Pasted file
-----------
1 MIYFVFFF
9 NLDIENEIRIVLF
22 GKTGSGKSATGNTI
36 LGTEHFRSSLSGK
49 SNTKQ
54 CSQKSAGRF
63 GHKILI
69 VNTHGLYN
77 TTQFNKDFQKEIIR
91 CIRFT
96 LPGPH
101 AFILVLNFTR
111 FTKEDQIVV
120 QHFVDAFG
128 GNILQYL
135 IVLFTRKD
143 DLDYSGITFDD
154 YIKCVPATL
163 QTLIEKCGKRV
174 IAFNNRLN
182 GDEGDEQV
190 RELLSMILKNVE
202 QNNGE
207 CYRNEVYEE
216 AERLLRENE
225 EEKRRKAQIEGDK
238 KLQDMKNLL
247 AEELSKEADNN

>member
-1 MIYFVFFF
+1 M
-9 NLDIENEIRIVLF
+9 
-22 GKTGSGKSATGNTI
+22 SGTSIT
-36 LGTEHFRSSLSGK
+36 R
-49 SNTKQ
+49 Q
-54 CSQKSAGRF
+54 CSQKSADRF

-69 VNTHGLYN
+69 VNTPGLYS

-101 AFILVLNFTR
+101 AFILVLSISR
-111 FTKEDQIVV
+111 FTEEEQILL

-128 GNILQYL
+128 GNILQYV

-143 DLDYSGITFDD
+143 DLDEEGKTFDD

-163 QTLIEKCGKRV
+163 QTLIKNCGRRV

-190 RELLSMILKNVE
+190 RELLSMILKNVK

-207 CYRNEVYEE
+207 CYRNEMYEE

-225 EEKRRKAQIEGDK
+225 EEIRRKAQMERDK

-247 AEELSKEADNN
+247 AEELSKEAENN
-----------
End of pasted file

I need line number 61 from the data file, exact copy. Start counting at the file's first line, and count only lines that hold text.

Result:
+247 AEELSKEAENN